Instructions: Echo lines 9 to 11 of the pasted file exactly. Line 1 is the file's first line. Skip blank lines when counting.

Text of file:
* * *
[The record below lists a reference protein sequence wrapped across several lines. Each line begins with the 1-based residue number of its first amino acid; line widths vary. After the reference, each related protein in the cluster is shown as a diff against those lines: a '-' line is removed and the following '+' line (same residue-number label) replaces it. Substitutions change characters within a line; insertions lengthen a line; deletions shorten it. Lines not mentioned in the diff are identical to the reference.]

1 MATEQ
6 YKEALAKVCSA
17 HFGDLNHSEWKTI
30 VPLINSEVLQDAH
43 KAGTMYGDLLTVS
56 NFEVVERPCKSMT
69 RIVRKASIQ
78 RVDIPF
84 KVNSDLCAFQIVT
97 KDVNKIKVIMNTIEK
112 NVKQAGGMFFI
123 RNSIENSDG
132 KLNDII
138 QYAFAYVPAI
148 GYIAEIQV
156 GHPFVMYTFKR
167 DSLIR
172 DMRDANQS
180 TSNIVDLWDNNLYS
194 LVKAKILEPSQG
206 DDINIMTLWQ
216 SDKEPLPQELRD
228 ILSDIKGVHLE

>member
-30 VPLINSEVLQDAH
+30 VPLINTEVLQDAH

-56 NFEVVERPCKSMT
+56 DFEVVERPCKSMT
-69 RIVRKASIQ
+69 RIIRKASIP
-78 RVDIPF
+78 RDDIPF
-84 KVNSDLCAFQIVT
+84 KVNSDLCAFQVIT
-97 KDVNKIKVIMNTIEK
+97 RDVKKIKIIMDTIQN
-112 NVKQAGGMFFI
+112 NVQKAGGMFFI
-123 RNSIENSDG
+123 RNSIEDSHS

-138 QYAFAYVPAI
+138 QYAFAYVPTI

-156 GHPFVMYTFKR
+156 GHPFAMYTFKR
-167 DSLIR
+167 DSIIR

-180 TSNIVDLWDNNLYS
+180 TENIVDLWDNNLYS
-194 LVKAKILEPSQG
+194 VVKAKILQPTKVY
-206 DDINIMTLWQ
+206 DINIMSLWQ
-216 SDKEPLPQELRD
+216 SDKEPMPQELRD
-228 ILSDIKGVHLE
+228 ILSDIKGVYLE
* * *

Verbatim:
78 RVDIPF
84 KVNSDLCAFQIVT
97 KDVNKIKVIMNTIEK